Co-evolutionary Analysis of Interacting Proteins Reveals Insights into Protein–Protein Interactions.
Goh C-S, Cohen FE
Journal of Molecular Biology (2002)
Category: proteomics ¤ Added: Nov 06, 2002 ¤ Rating: ◊◊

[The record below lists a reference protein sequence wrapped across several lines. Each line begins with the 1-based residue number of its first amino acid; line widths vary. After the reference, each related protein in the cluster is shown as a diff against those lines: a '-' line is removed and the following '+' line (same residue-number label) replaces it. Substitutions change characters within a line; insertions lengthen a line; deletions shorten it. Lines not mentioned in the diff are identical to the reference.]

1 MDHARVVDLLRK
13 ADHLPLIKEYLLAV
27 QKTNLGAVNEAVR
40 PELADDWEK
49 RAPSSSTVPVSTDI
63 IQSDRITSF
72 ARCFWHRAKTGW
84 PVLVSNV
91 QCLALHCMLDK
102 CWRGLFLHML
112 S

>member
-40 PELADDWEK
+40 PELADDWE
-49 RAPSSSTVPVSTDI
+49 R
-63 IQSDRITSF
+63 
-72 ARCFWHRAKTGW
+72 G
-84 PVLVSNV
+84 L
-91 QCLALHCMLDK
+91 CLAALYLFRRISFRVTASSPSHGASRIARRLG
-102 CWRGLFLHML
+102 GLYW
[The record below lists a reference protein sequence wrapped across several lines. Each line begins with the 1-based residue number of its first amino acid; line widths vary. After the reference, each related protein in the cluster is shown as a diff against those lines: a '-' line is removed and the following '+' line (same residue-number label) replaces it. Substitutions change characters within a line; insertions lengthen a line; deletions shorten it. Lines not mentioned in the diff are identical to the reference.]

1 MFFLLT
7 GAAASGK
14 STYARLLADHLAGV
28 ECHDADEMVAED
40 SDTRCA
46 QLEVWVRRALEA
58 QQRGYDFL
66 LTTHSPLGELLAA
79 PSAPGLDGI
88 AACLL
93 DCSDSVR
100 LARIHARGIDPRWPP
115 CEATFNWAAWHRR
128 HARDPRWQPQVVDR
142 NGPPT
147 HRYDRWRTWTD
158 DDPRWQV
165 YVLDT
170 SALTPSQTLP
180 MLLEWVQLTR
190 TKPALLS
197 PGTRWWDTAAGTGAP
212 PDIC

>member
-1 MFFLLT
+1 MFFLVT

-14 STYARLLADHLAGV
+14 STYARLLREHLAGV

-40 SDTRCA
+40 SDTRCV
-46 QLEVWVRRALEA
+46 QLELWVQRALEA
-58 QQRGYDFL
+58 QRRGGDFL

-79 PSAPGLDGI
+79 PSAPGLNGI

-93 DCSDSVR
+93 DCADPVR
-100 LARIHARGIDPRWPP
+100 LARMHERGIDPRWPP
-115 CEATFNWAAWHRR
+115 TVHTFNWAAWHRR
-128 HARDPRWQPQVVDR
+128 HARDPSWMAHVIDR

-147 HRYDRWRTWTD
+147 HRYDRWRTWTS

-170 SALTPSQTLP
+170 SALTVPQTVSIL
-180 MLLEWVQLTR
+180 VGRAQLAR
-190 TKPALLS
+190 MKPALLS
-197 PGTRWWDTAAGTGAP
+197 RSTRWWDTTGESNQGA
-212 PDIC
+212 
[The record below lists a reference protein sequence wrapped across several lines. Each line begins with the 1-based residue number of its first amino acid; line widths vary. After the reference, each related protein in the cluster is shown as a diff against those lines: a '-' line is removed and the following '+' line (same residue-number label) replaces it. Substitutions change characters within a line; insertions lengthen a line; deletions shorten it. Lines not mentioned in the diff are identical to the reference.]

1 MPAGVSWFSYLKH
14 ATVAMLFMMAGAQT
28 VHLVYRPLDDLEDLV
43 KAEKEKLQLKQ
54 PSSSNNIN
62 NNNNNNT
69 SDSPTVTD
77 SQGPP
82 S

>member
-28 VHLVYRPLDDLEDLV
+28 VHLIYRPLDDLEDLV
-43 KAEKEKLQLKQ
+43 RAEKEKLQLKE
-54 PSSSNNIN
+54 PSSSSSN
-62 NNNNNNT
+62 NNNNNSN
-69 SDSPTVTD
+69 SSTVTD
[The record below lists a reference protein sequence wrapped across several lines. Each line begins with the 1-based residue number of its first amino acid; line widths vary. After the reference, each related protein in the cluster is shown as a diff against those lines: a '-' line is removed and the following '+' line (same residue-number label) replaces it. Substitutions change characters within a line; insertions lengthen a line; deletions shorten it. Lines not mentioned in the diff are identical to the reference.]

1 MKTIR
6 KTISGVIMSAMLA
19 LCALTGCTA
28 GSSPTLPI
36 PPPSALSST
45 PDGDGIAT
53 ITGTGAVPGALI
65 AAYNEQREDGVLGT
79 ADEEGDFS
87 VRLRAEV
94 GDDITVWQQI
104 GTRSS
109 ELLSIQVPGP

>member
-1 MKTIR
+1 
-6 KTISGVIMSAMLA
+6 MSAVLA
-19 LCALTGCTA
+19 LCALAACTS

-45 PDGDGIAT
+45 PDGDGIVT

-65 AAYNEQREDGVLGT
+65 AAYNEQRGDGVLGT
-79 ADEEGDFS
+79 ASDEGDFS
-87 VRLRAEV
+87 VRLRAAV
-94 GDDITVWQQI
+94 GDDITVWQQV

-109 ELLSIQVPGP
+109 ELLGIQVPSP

UNCORRECTED PROOF Protein–protein interactions play crucial roles in biological processes. Experimental methods have been developed to survey the proteome for interacting partners and some computational approaches have been developed to extend the impact of these experimental methods. Computational methods are routinely applied to newly discovered genes to infer protein function and plausible protein–protein interactions. Here, we develop and extend a quantitative method that identifies interacting proteins based upon the correlated behavior of the evolutionary histories protein ligands and their receptors. We have studied six families ligand–receptor pairs including: the syntaxin/Unc-18 family, the GPCR/ G-a’s, the TGF-b/TGF-b receptor system, the immunity/colicin domain collection from bacteria, the chemokine/chemokine receptors, and the VEGF/VEGF receptor family. For correlation scores above a defined threshold, we were able to find an average of 79% of all known binding partners. We then applied this method to find plausible binding partners for proteins with uncharacterized binding specificities in the syntaxin/ Unc-18 protein and TGF-b/TGF-b receptor families. Analysis of the results shows that co-evolutionary analysis of interacting protein families can reduce the search space for identifying binding partners by not only finding binding partners for uncharacterized proteins but also recognizing potentially new binding partners for previously characterized proteins. We believe that correlated evolutionary histories provide a route to exploit the wealth of whole genome sequences and recent systematic proteomic results to extend the impact of these studies and focus experimental efforts to categorize physiologically or pathologically relevant protein protein interactions.